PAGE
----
Abandoned Trolley Tunnel Could Become City's First Underground Park

Monday, September 19, 2011

Rendering of Delancey Underground Rendering of Delancey Underground (Courtesy of Raad Studio)

A Lower East Side trolley tunnel could be transformed into the city's first underground park, complete with greenery and a so-called remote skylight. The proposed park is called Delancey Underground because it would sit in a tunnel underneath Delancey St. near the base of the Williamsburg Bridge.

The project, which will be the size of Manhattan's Gramercy Park, is the brainchild of NASA satellite engineer-turned-architect James Ramsey, who has developed a technology that can "harvest" sunlight and "channel" it elsewhere via fiber optic cables. He and his business partners plan to use this piece of science fiction-turned-reality to light what is now a cavernous, dank tunnel that was abandoned in the 1940s.

"We're using an advanced form of technology my office has been working on to bring natural sunlight into this underground space to grow plants and trees," Ramsey said.

Ramsey, who is the owner and founder of the architecture and design firm RAAD Studio, and his two business partners will present the idea of the Delancey Underground park to the public for the first time at a Community Board 3 meeting on Wednesday night.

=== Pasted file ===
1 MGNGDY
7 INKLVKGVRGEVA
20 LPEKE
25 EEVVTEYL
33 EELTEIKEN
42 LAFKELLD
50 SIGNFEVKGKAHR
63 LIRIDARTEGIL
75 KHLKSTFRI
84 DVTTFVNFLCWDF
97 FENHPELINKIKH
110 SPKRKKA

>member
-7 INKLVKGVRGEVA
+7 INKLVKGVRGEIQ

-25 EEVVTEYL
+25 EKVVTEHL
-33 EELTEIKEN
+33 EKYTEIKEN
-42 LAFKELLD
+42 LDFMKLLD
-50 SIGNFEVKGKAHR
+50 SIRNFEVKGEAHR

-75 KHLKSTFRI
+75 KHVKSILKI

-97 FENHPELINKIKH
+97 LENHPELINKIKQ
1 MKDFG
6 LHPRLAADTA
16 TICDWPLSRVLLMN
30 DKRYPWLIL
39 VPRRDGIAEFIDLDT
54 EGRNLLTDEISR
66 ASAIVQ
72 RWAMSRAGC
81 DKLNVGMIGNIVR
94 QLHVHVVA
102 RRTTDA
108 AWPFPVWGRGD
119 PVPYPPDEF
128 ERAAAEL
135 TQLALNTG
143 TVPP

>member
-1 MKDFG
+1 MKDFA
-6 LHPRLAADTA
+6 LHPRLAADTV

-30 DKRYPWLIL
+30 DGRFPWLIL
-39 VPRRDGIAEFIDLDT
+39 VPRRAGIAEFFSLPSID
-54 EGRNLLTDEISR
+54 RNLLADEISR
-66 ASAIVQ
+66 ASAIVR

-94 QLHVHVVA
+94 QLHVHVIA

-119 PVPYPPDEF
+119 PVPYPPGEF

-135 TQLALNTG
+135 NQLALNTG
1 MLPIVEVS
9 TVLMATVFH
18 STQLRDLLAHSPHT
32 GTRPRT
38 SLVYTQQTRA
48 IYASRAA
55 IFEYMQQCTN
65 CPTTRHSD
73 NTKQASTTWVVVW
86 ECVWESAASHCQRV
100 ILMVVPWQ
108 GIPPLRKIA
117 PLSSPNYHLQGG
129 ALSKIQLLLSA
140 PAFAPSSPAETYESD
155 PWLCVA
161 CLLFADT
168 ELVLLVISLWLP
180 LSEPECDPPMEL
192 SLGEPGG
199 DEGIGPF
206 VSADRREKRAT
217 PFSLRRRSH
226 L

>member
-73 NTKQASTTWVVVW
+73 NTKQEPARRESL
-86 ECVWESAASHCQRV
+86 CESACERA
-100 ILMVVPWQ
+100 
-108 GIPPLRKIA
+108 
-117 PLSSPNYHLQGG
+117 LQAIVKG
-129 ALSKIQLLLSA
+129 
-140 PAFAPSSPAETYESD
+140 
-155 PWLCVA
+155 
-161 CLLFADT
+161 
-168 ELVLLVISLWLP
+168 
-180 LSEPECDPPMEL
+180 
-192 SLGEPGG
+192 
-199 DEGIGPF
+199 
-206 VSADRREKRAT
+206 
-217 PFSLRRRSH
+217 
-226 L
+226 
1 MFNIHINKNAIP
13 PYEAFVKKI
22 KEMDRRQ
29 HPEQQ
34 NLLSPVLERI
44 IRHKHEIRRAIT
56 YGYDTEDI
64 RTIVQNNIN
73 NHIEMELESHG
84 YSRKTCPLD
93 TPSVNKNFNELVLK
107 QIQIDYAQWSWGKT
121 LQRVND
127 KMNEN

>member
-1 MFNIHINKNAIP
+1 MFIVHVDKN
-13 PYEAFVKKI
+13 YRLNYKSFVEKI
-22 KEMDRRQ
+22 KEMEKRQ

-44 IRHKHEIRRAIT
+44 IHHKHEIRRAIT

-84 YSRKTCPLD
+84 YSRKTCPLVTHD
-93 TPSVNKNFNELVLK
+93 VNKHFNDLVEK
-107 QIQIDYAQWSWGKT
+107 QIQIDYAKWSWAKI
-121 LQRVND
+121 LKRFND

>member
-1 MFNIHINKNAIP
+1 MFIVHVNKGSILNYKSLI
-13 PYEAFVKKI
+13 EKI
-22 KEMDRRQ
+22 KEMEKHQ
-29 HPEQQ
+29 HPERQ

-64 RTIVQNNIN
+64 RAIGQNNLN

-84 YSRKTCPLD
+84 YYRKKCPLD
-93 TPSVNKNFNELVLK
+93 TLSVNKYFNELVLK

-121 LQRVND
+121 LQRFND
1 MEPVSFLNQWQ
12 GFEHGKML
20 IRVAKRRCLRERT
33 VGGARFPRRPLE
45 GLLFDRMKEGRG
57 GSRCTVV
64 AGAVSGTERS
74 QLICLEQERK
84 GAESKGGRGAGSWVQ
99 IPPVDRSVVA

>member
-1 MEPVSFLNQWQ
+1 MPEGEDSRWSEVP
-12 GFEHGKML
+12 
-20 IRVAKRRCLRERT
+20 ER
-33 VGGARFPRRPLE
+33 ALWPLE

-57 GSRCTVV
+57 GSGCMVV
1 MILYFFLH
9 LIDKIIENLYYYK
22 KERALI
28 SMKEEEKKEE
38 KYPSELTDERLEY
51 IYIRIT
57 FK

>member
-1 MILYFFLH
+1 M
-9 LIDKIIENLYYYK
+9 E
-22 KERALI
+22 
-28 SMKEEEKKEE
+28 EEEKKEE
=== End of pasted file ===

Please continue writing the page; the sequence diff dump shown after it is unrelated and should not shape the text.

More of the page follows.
Rendering of Delancey Underground


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Comments [6]


who's the chick in the hot pants?

Sep. 23 2011 10:14 AM
Adam from Port Chester, NY

@Davidson Norris: Good comments about Parans and fiber optic, remote lighting. Also pretty advanced are Himawari's products that have a variety of sizes. Sunlight direct is also impressive but the design is not enclosed like the others. From what I understand, the Parans systems had issues with the IR filters not securely staying in place above the fiber's entry point. Here is an experimental project that I completed for RSL Fiber Systems regarding the design of a solar collector with exceptional active tracking (+/-.01 degree).

I would like to see the use of light pipes and heliostats if possible.

Sep. 22 2011 05:04 PM
Ed Borgersen

Sounds cool. Hope I am alive to see it.

Sep. 21 2011 07:38 AM
Davidson Norris

Leaving aside the issues of what this space is and what it is for and what, if anything, might attract people to it, sun driven fiber optic systems (see Parans for the most sophisticated system on the market now), are limited by high cost, limited transmission distance and the weird light that comes out the end. It is sunlight but is very white which is not odd when outdoors but is odd when indoors. Why not simple skylights or light pipes that would at least establish a direct and meaningful connection to the sun?

Sep. 20 2011 10:52 AM
Bill C from Metuchen, NJ

This would be great if it can get off the ground - plenty of hurdles to go through, funding not the least. As a kid riding the J train I always wondered what would be done in that dank, forboding, cavernous place in view from the Delancey/Essex Street station, before heading across the Williamsburg Bridge. Perhaps the park can incorporate some historical elements and references, like what used to be at the location and what the neighborhood used to be. A partnership with Lower East Side cultural/historical institutions, and/or musuems would also be a good idea.

Sep. 20 2011 09:09 AM
Michael from New York

Is this a news article or p.r. gimmickry??

Sep. 19 2011 06:14 PM

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